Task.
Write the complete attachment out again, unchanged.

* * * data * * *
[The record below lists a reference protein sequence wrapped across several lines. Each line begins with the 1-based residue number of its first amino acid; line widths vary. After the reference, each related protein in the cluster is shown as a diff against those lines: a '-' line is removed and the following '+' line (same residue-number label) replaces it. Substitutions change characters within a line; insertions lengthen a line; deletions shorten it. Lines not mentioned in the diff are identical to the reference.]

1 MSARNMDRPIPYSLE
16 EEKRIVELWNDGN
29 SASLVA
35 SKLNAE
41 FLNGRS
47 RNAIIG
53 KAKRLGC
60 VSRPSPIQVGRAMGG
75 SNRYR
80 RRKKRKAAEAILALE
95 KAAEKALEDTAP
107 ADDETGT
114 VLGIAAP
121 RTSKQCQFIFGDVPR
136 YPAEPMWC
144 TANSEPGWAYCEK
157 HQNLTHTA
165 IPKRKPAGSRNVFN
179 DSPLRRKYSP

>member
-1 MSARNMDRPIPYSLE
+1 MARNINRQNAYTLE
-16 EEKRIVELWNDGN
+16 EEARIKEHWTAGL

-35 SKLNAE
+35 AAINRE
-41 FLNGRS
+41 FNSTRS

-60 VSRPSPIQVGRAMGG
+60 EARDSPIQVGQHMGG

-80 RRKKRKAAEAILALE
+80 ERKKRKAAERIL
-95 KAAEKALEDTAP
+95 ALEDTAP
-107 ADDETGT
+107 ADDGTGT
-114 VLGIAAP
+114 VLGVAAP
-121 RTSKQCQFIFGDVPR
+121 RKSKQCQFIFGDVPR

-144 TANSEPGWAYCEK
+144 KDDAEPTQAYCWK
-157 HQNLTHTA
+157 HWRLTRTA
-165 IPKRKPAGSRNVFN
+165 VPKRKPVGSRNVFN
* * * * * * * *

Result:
[The record below lists a reference protein sequence wrapped across several lines. Each line begins with the 1-based residue number of its first amino acid; line widths vary. After the reference, each related protein in the cluster is shown as a diff against those lines: a '-' line is removed and the following '+' line (same residue-number label) replaces it. Substitutions change characters within a line; insertions lengthen a line; deletions shorten it. Lines not mentioned in the diff are identical to the reference.]

1 MSARNMDRPIPYSLE
16 EEKRIVELWNDGN
29 SASLVA
35 SKLNAE
41 FLNGRS
47 RNAIIG
53 KAKRLGC
60 VSRPSPIQVGRAMGG
75 SNRYR
80 RRKKRKAAEAILALE
95 KAAEKALEDTAP
107 ADDETGT
114 VLGIAAP
121 RTSKQCQFIFGDVPR
136 YPAEPMWC
144 TANSEPGWAYCEK
157 HQNLTHTA
165 IPKRKPAGSRNVFN
179 DSPLRRKYSP

>member
-1 MSARNMDRPIPYSLE
+1 MARNINRQNAYTLE
-16 EEKRIVELWNDGN
+16 EEARIKEHWTAGL

-35 SKLNAE
+35 AAINRE
-41 FLNGRS
+41 FNSTRS

-60 VSRPSPIQVGRAMGG
+60 EARDSPIQVGQHMGG

-80 RRKKRKAAEAILALE
+80 ERKKRKAAERIL
-95 KAAEKALEDTAP
+95 ALEDTAP
-107 ADDETGT
+107 ADDGTGT
-114 VLGIAAP
+114 VLGVAAP
-121 RTSKQCQFIFGDVPR
+121 RKSKQCQFIFGDVPR

-144 TANSEPGWAYCEK
+144 KDDAEPTQAYCWK
-157 HQNLTHTA
+157 HWRLTRTA
-165 IPKRKPAGSRNVFN
+165 VPKRKPVGSRNVFN